Today, the Justice Department announced that it has filed a lawsuit against Farmland Foods, Inc., a major producer of pork products based in Kansas. The lawsuit, which will be heard by an Administrative Law Judge, alleges that the employer engaged in unlawful discriminatory acts by requiring foreign born and non-citizen employees to provide additional documentation of employment authorization beyond what was required by law and the documents required from U.S. citizens. While we have not yet heard the full facts or Farmland Food's position, the lawsuit highlights the fine line employers must walk to satisfy both the obligation to verify employment eligibility for all employees, and avoid unfair discrimination against employees born in other countries or with foreign sounding names.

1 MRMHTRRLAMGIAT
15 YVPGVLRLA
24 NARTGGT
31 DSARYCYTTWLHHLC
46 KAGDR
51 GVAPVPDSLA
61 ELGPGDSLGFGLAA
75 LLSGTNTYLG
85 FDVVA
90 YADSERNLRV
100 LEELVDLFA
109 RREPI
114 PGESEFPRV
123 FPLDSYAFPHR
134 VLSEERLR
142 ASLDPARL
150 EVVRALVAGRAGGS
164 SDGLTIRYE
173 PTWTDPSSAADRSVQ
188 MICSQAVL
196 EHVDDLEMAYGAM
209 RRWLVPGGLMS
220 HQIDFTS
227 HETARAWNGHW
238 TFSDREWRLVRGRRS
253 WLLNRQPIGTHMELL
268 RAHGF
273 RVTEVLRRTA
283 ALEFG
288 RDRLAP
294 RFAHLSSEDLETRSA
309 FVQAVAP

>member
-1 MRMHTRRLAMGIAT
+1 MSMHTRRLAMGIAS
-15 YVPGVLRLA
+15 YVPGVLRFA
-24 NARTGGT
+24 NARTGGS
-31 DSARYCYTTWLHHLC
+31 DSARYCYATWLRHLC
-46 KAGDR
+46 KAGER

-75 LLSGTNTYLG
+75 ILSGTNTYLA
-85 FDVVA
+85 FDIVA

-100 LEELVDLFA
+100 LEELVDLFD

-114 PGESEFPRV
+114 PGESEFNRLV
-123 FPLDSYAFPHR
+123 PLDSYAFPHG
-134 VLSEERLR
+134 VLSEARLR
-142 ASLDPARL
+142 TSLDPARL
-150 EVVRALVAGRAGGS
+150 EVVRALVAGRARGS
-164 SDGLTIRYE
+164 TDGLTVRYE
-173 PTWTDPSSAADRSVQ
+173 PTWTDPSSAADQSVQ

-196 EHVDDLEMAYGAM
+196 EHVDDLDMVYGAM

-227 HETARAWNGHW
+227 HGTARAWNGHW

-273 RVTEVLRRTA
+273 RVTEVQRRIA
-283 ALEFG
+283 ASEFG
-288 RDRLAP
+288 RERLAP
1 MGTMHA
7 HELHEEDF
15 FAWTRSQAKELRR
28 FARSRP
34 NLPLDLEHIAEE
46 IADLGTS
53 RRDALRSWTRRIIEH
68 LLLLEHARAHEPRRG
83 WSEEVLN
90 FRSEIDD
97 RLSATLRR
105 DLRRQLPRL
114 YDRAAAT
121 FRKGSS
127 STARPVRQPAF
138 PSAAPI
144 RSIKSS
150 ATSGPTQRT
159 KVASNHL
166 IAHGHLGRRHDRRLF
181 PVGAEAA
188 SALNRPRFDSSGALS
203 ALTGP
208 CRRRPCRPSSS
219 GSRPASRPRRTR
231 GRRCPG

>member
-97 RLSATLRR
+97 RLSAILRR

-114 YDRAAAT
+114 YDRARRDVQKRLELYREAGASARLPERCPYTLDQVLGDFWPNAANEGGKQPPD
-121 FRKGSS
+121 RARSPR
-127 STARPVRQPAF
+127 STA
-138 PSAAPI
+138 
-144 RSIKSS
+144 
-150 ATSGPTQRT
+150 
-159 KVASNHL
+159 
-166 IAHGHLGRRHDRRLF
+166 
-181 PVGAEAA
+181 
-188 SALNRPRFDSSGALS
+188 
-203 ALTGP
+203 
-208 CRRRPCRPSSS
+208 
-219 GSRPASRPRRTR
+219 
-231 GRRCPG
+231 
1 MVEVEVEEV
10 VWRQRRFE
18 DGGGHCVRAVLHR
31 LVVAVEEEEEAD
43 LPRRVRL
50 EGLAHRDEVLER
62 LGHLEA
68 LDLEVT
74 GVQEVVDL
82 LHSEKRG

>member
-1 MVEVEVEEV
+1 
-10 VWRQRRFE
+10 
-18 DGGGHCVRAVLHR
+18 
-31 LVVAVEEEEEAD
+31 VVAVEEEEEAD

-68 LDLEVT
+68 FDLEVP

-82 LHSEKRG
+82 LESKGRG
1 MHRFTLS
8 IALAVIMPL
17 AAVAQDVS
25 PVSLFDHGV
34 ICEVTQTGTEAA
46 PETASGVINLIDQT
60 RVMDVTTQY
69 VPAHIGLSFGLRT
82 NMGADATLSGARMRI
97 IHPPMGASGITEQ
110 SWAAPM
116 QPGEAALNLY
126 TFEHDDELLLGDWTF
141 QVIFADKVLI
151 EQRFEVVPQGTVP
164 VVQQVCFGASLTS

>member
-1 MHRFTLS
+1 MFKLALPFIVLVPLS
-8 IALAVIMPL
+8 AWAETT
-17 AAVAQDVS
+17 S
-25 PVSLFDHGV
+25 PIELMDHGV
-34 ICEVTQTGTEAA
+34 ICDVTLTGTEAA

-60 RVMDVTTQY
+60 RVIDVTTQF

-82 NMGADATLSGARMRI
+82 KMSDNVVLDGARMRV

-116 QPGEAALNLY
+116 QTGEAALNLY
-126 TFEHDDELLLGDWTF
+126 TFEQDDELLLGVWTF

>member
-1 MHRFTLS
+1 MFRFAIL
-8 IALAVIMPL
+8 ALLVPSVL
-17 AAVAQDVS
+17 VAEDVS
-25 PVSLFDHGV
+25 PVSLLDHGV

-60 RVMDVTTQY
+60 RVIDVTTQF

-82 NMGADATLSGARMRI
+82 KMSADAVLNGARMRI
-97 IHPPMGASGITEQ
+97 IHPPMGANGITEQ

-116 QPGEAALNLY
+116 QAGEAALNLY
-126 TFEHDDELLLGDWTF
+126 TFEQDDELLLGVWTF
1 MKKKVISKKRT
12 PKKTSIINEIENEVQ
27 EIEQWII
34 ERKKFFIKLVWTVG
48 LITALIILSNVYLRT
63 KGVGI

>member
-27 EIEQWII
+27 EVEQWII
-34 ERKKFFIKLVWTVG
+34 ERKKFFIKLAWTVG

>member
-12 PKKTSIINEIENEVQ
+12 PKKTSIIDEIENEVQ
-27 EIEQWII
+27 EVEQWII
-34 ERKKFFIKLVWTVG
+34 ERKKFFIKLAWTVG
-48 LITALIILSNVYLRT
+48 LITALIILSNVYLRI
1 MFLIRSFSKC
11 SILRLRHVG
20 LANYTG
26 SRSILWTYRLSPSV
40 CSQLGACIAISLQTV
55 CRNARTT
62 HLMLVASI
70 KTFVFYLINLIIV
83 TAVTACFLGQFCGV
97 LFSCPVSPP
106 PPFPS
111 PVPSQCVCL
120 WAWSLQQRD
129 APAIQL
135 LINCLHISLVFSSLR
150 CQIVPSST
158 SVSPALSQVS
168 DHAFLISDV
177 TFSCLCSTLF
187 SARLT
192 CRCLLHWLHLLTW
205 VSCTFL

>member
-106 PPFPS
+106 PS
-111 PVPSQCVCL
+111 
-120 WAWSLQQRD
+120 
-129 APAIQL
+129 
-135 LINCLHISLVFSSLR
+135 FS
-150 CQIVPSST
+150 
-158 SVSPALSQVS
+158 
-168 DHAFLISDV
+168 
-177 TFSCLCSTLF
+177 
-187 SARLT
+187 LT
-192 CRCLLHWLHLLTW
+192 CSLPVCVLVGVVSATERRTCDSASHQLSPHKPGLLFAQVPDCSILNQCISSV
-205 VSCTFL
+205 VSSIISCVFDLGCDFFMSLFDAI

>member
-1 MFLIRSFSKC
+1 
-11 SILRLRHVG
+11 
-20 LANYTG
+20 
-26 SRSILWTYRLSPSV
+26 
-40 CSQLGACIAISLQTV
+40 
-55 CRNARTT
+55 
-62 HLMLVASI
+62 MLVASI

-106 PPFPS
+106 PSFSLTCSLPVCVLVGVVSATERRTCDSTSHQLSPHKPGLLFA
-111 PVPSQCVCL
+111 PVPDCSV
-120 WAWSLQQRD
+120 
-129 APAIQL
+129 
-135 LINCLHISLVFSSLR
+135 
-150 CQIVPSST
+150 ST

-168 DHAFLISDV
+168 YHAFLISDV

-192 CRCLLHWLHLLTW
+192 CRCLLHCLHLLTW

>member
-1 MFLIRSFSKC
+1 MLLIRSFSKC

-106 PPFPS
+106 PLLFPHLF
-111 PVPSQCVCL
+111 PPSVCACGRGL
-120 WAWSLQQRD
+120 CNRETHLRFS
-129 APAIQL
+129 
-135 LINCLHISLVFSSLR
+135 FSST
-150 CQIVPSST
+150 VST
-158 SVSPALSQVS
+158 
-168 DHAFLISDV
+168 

For instance, employers must accept documents that reasonably look genuine while at the same time they are required to reject clearly fraudulent documents. The difficulty often becomes determining whether the document is genuine or fraudulent. The stakes are increased, however, because if a document is satisfactory, the employer commits an unfair discriminatory act by requesting different or additional documentation. The current political environment resulting from the passage by several states of severe penalties and increased enforcement of the immigration laws prohibiting employment of undocumented workers has created hyper-sensitivity to the issue. It is not unusual for employers to become more careful, and request additional documentation from employees to resolve any uncertainty, whether real or perceived. However, the Immigration and Nationality Act also provides penalties for unfair discrimination, a provision now readily apparent to Farmland Foods. This lawsuit highlights the need to train human resources personnel in the minutiae of documentation to satisfy the requirements of the employment verification process without crossing the line to unfair discriminatory practices.